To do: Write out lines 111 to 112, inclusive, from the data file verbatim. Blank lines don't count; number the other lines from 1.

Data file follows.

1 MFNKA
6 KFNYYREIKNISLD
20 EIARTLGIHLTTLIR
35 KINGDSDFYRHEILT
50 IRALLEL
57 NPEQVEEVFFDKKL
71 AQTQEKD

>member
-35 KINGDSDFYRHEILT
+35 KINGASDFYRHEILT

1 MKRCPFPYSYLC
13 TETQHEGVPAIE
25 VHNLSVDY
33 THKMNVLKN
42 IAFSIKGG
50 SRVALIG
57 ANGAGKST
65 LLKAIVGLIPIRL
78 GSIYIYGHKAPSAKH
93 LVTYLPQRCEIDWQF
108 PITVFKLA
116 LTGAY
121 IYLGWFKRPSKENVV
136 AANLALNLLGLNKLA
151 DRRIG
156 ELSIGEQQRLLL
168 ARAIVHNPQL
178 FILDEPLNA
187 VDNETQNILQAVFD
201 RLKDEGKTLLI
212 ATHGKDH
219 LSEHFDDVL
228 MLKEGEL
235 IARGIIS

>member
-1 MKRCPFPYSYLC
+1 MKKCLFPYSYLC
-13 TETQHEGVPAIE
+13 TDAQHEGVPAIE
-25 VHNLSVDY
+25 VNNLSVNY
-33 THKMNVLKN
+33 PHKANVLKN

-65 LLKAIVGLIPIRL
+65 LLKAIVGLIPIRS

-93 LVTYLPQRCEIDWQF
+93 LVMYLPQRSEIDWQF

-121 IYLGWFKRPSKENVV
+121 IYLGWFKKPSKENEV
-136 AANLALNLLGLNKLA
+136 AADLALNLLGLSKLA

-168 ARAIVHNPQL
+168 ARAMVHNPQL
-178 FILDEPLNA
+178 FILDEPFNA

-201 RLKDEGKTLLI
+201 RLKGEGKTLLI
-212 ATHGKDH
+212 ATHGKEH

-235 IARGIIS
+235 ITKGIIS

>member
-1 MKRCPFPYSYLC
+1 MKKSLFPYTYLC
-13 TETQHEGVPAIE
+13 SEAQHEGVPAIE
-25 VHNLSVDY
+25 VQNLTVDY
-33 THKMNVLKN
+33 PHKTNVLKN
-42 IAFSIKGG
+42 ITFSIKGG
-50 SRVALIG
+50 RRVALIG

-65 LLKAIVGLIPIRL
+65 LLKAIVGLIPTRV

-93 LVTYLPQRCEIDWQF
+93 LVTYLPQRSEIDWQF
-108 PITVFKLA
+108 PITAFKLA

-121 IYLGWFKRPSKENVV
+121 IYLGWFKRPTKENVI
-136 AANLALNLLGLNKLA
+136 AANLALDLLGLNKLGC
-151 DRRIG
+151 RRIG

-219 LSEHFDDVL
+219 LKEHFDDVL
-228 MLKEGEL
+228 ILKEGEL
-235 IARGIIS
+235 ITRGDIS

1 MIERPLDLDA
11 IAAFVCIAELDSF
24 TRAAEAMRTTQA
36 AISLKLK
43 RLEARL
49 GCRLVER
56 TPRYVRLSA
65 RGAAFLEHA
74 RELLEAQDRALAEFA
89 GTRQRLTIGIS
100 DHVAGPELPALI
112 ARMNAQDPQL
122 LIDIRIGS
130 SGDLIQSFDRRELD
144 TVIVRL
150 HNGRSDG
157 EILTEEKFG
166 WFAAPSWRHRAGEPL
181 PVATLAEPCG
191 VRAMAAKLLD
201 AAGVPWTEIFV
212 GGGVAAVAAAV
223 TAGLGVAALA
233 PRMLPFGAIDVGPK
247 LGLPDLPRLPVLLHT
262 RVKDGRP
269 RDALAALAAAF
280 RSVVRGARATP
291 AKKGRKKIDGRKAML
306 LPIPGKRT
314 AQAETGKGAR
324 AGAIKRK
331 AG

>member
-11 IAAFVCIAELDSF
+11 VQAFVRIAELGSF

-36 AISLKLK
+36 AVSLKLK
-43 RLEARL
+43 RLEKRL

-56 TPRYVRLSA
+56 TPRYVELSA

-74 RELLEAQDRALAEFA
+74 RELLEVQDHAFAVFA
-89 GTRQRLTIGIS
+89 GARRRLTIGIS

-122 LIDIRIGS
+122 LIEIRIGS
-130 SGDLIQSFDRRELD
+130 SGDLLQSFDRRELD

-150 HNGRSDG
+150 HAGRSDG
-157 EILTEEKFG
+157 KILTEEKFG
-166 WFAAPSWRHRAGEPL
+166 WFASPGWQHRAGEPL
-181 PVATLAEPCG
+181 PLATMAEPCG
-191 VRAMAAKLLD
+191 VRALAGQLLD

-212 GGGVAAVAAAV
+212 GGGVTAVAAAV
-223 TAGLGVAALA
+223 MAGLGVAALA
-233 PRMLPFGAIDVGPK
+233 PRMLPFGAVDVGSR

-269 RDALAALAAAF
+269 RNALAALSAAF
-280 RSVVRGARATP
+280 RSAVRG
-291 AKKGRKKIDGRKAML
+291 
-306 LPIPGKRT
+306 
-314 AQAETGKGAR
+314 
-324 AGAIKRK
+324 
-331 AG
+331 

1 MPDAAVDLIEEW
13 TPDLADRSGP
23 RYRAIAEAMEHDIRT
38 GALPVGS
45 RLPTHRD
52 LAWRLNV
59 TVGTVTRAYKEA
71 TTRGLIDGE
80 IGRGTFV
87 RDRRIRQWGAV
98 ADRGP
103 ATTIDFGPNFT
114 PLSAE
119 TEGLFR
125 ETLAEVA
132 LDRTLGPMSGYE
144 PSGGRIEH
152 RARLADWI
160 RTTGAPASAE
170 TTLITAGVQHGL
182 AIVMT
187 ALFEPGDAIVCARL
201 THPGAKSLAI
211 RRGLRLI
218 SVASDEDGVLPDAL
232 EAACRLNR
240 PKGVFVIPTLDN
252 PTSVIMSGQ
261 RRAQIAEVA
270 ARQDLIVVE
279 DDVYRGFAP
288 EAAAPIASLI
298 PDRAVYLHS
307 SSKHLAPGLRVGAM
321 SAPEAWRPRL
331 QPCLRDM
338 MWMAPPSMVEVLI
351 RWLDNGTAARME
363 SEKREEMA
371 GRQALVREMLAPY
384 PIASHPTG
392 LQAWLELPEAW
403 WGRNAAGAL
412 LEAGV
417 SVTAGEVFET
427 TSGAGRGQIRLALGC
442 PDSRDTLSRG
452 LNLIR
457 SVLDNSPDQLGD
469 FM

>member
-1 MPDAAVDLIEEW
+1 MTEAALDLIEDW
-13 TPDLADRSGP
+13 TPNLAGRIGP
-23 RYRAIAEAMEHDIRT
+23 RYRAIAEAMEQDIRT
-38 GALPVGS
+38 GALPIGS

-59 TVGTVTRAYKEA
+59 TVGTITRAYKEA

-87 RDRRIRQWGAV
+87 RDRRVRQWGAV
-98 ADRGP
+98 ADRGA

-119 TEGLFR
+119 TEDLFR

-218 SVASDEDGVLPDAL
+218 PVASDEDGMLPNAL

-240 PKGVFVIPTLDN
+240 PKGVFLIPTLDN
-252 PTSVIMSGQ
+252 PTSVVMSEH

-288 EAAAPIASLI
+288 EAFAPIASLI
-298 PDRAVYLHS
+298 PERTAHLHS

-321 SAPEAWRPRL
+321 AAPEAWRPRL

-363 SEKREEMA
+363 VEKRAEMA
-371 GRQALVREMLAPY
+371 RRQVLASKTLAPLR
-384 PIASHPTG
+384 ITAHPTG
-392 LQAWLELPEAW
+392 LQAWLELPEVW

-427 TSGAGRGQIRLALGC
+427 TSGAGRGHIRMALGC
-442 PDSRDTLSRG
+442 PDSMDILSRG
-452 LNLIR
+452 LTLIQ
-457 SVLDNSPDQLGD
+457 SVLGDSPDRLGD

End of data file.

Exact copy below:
181 PVATLAEPCG
191 VRAMAAKLLD